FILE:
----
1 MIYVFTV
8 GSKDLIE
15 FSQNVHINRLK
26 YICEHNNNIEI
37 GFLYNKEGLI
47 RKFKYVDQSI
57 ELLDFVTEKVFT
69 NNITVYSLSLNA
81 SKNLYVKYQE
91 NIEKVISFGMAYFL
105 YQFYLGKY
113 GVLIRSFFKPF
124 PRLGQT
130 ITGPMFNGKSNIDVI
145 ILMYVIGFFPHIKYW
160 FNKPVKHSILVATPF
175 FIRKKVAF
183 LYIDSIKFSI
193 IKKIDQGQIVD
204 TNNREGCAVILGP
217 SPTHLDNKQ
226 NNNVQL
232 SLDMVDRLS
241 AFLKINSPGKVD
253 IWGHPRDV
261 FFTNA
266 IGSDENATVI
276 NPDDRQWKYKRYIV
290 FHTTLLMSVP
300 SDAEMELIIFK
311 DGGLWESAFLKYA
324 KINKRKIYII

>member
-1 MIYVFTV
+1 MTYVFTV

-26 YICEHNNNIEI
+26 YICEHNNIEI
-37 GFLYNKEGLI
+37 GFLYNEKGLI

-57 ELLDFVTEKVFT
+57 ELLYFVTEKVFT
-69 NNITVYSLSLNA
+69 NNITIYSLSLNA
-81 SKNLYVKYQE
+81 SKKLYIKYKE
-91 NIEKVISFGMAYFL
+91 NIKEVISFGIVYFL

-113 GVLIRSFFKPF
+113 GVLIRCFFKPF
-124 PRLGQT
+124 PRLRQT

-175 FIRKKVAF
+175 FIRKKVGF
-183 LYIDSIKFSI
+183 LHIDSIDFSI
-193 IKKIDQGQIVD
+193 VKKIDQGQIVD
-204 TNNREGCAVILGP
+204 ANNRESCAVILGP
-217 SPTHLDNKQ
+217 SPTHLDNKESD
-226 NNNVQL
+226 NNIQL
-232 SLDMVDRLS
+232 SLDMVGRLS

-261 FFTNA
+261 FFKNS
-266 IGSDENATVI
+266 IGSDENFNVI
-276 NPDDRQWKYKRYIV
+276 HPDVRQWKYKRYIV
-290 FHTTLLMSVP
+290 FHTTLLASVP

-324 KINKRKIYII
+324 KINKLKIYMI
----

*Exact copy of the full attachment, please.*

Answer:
1 MIYVFTV
8 GSKDLIE
15 FSQNVHINRLK
26 YICEHNNNIEI
37 GFLYNKEGLI
47 RKFKYVDQSI
57 ELLDFVTEKVFT
69 NNITVYSLSLNA
81 SKNLYVKYQE
91 NIEKVISFGMAYFL
105 YQFYLGKY
113 GVLIRSFFKPF
124 PRLGQT
130 ITGPMFNGKSNIDVI
145 ILMYVIGFFPHIKYW
160 FNKPVKHSILVATPF
175 FIRKKVAF
183 LYIDSIKFSI
193 IKKIDQGQIVD
204 TNNREGCAVILGP
217 SPTHLDNKQ
226 NNNVQL
232 SLDMVDRLS
241 AFLKINSPGKVD
253 IWGHPRDV
261 FFTNA
266 IGSDENATVI
276 NPDDRQWKYKRYIV
290 FHTTLLMSVP
300 SDAEMELIIFK
311 DGGLWESAFLKYA
324 KINKRKIYII

>member
-1 MIYVFTV
+1 MTYVFTV

-26 YICEHNNNIEI
+26 YICEHNNIEI
-37 GFLYNKEGLI
+37 GFLYNEKGLI

-57 ELLDFVTEKVFT
+57 ELLYFVTEKVFT
-69 NNITVYSLSLNA
+69 NNITIYSLSLNA
-81 SKNLYVKYQE
+81 SKKLYIKYKE
-91 NIEKVISFGMAYFL
+91 NIKEVISFGIVYFL

-113 GVLIRSFFKPF
+113 GVLIRCFFKPF
-124 PRLGQT
+124 PRLRQT

-175 FIRKKVAF
+175 FIRKKVGF
-183 LYIDSIKFSI
+183 LHIDSIDFSI
-193 IKKIDQGQIVD
+193 VKKIDQGQIVD
-204 TNNREGCAVILGP
+204 ANNRESCAVILGP
-217 SPTHLDNKQ
+217 SPTHLDNKESD
-226 NNNVQL
+226 NNIQL
-232 SLDMVDRLS
+232 SLDMVGRLS

-261 FFTNA
+261 FFKNS
-266 IGSDENATVI
+266 IGSDENFNVI
-276 NPDDRQWKYKRYIV
+276 HPDVRQWKYKRYIV
-290 FHTTLLMSVP
+290 FHTTLLASVP

-324 KINKRKIYII
+324 KINKLKIYMI